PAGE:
By Jessi Hempel After years of scrutinizing the excesses of Big Business, government regulators are starting to extend their focus to the nonprofit world. On Aug. 10, the Internal Revenue Service announced a sweeping investigation of 2,000 of the nation's 1.8 million tax-exempt organizations. The goal: to probe pay packages and ferret out insider dealings. This move follows the June decision to look into some 200 charities that reported executive pay packages in excess of a million dollars. To carry out the investigations, the IRS has begun hiring as many as 73 accountants, bringing the tax-exempt division up to 300 agents.
The IRS won't say who's on its list, but a BusinessWeek analysis of public tax records suggests most will be universities and hospitals, where executives often receive salaries in excess of a million dollars. Many museum directors, orchestra conductors, and endowment managers also bring home generous salaries. A fair number of charities and foundations report million-dollar pay packages as well.
PUTTING ON THE DOG. The IRS plans to look beyond the million-dollar mark to target any nonprofit where high salaries or questionable contracts set it apart from its peers. "We're targeting outliers," says Steven Miller, commissioner of the tax-exempt and government entities division at the IRS.
One likely audit candidate may be the Statue of Liberty-Ellis Island Foundation, which has recently come under investigation by the Senate Finance Committee for a variety of alleged abuses. Among them: consulting contracts in excess of $100,000 received by CEO Stephen Briganti, questionable fundraising techniques, and $45,000 spent on a dog that chases geese off the island. A Liberty-Ellis Island Foundation spokesperson says all expenses are justifiable, and that the foundation is refining consulting policies at the suggestion of an outside review committee.
Several other public charities report substantial pay packages. Among them: Ray George, Jr., the CEO of Normative Services, a Sheridan (Wyo.)-based home for troubled youth, received $1.2 million in 2002, while his wife, the board president, was paid $900,000. Meredith Merrick served a combined role as vice-president of Good Companion Broadcasting, a Haberstown (Md.)-based Christian broadcasting station, and as general manager of WJAL-TV. In 2001, the year that Good Companion Broadcasting sold WJAL-TV to Spanish-language network Entravision Communications (EVC) for $10.3 million, Merrick received a salary of $2.4 million.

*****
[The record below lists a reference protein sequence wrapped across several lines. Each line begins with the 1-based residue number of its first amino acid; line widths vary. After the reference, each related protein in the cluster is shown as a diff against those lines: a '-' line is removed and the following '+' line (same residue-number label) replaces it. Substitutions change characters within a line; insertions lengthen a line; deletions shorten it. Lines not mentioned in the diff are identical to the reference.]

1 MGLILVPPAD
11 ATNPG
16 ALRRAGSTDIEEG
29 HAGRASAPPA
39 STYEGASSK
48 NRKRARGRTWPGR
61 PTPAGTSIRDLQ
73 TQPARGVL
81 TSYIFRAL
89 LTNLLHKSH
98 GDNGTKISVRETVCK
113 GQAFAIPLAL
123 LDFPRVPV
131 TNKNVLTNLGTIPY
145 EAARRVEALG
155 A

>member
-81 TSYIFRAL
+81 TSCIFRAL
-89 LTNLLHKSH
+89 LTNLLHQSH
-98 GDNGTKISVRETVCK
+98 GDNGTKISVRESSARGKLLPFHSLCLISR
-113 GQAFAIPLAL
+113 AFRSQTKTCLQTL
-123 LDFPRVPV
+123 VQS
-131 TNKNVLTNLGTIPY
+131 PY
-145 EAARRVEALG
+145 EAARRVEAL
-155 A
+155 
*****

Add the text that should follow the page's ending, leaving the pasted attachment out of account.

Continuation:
Some private foundations also have been spotlighted for bloated compensation packages. Consider the Needham (Mass.)-based Paul & Virginia Cabot Charitable Trust, which reported assets totaling about $5 million in 2002. Though the foundation made just $401,000 in grants, Paul Cabot Jr. paid himself more than $1.3 million to serve as trustee. The Massachusetts attorney general is investigating the foundation, and Victoria Bjorklund, chair of the IRS Advisory Committee on Tax Exempt & Nonprofit Entities, says it will likely be on the IRS's watch list. Cabot didn't return calls for comment.
GOOD DEEDS VS. GRUBBY DEALS. Investigations are vital after several years of highly-publicized charity abuses, says Bjorklund, adding: "The public needs confidence in charities." She predicts the IRS will make a few examples out of smaller nonprofits that are riddled by abuses. This, she says, is the necessary cost of insuring charities are earning their tax-exempt status by working collectively for society's good.
Meanwhile, Marcus Owens, former director of the Exempt Organizations Division for the IRS, says charities must act proactively to set compensation fairly and monitor sweetheart deals by reviewing salaries at peer organizations and seeking advice from outside review committees. With the IRS threatening stiff penalties and even the loss of tax-exemption status, it may be time for some housecleaning. Hempel is a staff editor for BusinessWeek in New York.